The Explosive Art Behind Our 21 Year Old Whisky

13 April 2015

Our 21 Year Old whisky is not what you would expect from a traditional Glenfiddich expression. Finished in hand-selected Caribbean rum casks that have previously contained our very own specially made rum, it brings a wealth of exotic flavours to our signature taste.

Recently, we took some time to speak with London-based Benedict Morgan, the still life photographer who’s helped us to create our recently revealed “Raised in Scotland. Roused by the Caribbean” campaign - an equally extraordinary and expressive campaign to celebrate this fine expression and bring to life its fascinating story, vibrant character and distinctive, complex flavour like never before.

We caught up with Ben behind the scenes.

How long have you been working in the photography industry?

I started working in the fashion sphere eight years ago, assisting Nick Knight. It’s a glamorous world but hard work, often starting at 4:30 in the morning. After working as first assistant to fashion photographer, Miles Aldridge, I decided to become a photographer in my own right. The first year was tough, but working with the Royal Philharmonic Orchestra gave me the exposure I needed and since then it’s been great.

How would you describe your creative style?

I have a simplistic and minimalistic style. Still life photography is very systematic and it has to be meticulous. As a photographer you are creating a moment, not simply capturing one. In this digital age it is easy to make everything look like it has been created by a computer. This is not what I strive for. Imperfections are vital in achieving this. It is my aim to bring the human touch to the shots, whilst ensuring they look meticulous.  

What was your main inspiration for the shoot?

Glenfiddich’s concept of “Raised in Scotland and Roused by the Caribbean” was the starting point. The bottle represents Scotland, so we had to elevate the Caribbean through colour. The colours we’ve used are inspired by the Caribbean sunset and we’ve used movement to express the electrifying energy of the region. The ultimate aim is to capture lovely incidental moments of impact, which feel convincing. 

Did your previous work with The Royal Philharmonic Orchestra influence the shoot?

Yes – with the orchestra, we were using a similar technique to represent the sound of the instruments, aiming for a velvety texture and sculptural feel. It’s a similar concept to the Glenfiddich, but depicts sound rather than taste. 

How did the taste of the 21 Year Old inspire you?

We tasted the whisky long before the shoot, which inspired us to work towards the final shot. Suddenly it all made even more sense – the unique sweet flavour is so distinct, I had a clearer idea of the sense we were trying to capture.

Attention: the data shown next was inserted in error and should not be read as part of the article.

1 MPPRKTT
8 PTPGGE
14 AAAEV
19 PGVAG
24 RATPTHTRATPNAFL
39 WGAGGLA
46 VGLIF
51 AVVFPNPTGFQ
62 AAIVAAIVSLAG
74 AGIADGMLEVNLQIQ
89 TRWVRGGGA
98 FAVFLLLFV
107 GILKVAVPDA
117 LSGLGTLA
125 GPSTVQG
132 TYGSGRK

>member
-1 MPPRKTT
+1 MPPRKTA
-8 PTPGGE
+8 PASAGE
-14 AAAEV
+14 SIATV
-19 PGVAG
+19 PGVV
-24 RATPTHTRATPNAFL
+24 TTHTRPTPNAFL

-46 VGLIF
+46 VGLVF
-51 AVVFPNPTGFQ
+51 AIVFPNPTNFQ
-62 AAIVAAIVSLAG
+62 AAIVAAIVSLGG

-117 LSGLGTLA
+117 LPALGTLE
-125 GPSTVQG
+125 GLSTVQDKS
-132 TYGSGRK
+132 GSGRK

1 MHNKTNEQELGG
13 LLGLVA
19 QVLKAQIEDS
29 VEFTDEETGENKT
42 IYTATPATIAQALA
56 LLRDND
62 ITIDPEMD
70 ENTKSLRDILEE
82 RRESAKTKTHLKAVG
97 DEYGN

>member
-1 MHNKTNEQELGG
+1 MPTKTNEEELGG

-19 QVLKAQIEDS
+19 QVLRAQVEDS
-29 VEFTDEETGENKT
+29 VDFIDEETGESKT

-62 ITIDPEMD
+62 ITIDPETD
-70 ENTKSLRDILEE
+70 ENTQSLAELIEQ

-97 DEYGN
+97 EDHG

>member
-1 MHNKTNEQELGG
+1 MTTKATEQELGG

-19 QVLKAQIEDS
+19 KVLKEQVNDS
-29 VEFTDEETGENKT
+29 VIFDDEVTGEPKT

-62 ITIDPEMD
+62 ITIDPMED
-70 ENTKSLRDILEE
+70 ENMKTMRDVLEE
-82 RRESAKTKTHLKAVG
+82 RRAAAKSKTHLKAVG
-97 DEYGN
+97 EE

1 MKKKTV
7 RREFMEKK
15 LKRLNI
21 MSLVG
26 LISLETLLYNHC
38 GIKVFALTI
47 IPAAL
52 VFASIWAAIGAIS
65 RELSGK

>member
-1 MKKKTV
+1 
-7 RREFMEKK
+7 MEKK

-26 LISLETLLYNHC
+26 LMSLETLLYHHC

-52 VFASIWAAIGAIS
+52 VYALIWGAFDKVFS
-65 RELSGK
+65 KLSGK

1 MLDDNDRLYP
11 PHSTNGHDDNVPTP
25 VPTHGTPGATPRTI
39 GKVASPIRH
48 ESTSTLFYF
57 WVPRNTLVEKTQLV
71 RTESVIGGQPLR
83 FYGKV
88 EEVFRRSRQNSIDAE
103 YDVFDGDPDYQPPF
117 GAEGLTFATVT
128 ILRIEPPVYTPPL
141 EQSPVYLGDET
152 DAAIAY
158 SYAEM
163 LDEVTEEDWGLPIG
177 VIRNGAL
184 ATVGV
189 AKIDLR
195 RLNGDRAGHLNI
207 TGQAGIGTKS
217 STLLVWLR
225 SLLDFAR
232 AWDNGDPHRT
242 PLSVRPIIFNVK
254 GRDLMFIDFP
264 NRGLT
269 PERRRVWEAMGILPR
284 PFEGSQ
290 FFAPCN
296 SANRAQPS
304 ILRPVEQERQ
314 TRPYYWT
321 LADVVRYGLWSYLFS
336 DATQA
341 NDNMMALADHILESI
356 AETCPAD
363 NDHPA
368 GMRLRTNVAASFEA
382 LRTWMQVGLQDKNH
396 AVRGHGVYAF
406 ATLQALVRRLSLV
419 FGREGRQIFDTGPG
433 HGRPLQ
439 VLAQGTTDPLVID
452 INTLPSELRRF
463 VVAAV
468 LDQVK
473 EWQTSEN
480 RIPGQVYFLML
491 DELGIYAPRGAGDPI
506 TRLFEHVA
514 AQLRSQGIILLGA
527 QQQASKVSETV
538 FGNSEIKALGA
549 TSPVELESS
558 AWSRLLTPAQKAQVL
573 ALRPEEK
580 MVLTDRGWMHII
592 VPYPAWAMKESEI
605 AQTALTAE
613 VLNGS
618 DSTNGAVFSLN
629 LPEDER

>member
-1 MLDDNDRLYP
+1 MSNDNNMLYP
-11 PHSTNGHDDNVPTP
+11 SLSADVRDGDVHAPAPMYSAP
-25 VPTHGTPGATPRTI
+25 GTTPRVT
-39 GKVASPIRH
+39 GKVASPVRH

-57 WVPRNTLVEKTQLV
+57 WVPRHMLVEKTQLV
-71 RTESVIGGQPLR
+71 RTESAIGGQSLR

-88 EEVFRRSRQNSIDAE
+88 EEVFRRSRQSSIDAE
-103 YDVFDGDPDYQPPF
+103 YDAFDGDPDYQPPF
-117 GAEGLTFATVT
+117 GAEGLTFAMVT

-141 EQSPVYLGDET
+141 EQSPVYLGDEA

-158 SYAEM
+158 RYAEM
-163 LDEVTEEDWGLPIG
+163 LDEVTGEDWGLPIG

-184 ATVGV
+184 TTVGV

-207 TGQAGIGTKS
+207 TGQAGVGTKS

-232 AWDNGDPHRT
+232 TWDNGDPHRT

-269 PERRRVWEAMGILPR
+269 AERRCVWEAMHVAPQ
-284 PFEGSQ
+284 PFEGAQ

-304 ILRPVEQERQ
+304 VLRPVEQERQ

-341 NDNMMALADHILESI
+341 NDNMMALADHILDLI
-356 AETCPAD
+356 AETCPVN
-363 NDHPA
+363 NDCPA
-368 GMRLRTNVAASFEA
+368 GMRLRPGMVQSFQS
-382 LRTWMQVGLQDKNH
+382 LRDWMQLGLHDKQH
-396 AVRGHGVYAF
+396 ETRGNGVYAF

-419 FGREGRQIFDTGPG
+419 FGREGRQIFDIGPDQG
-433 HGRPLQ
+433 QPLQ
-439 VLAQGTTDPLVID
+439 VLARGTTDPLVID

How much thought and practice goes into this?

On an experimental shoot, you have to invent methods and think on your feet. I worked with Jack Kirby, a special effects prop maker, to refine our technique. We dyed water, mixing it with a thickening substance to get the right consistency. Having tested it, it was clear we could get a loose, billowing fabric feel with thinner liquid.

We filled balloons with the liquid, suspended them above the set and manually swung them towards our target. This gave us a cleaner and more refined look. We tested various targets - a golf ball provided the best centre of impact to create the shapes we were after. 

What was challenging about this shoot?

In my opinion, post-production is always the biggest challenge. It’s difficult choosing the best bits of everything we have to create one final image. There are so many beautiful moments and unique splashes.

At what stage does the Glenfiddich bottle get introduced to the images?

We used a mock bottle during the shoot to ensure that we captured authentic splash shapes and shadows. The real Glenfiddich 21 Year Old is dropped into the final shot in place of the mock bottle. 

Which camera did you use to capture the images?

The camera I used works in exactly the same way as the cameras from the early 18th Century. It’s a large format camera, which uses plates and bellows. I combine this with modern lenses and I have a digital back to the camera, but the body is authentic. 

The Glenfiddich 21 Year Old is "Raised in Scotland. Roused by the Caribbean". How do your images reflect this?

The Scottish element is the bottle, and the backdrop represents the vivid energy of the Caribbean. The key factor was marrying the two, and I feel that the final image achieves this: the steady and unique Scottish single malt at the core of the composition, touched by the electric and colourful Caribbean.

For all the latest news regarding our Glenfiddich 21 Year Old campaign and its new packaging, just head to the Glenfiddich Facebook, Twitter and Instagram pages.